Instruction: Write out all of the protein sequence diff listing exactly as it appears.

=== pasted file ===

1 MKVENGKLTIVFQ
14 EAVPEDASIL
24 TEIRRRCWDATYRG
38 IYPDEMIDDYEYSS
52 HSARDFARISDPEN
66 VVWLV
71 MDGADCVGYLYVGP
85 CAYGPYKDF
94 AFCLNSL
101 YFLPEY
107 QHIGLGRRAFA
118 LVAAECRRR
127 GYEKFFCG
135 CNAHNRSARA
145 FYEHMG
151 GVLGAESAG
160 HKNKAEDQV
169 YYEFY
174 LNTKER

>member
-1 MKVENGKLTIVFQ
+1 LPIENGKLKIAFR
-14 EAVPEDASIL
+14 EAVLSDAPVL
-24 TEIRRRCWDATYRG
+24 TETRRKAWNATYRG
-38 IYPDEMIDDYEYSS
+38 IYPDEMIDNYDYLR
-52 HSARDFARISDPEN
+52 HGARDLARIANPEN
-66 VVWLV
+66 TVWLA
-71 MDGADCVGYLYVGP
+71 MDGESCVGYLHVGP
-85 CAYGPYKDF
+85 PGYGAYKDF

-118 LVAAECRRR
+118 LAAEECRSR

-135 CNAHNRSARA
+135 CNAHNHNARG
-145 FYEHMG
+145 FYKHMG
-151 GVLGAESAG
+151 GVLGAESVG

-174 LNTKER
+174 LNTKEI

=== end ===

1 MKVENGKLTIVFQ
14 EAVPEDASIL
24 TEIRRRCWDATYRG
38 IYPDEMIDDYEYSS
52 HSARDFARISDPEN
66 VVWLV
71 MDGADCVGYLYVGP
85 CAYGPYKDF
94 AFCLNSL
101 YFLPEY
107 QHIGLGRRAFA
118 LVAAECRRR
127 GYEKFFCG
135 CNAHNRSARA
145 FYEHMG
151 GVLGAESAG
160 HKNKAEDQV
169 YYEFY
174 LNTKER

>member
-1 MKVENGKLTIVFQ
+1 LPIENGKLKIAFR
-14 EAVPEDASIL
+14 EAVLSDAPVL
-24 TEIRRRCWDATYRG
+24 TETRRKAWNATYRG
-38 IYPDEMIDDYEYSS
+38 IYPDEMIDNYDYLR
-52 HSARDFARISDPEN
+52 HGARDLARIANPEN
-66 VVWLV
+66 TVWLA
-71 MDGADCVGYLYVGP
+71 MDGESCVGYLHVGP
-85 CAYGPYKDF
+85 PGYGAYKDF

-118 LVAAECRRR
+118 LAAEECRSR

-135 CNAHNRSARA
+135 CNAHNHNARG
-145 FYEHMG
+145 FYKHMG
-151 GVLGAESAG
+151 GVLGAESVG

-174 LNTKER
+174 LNTKEI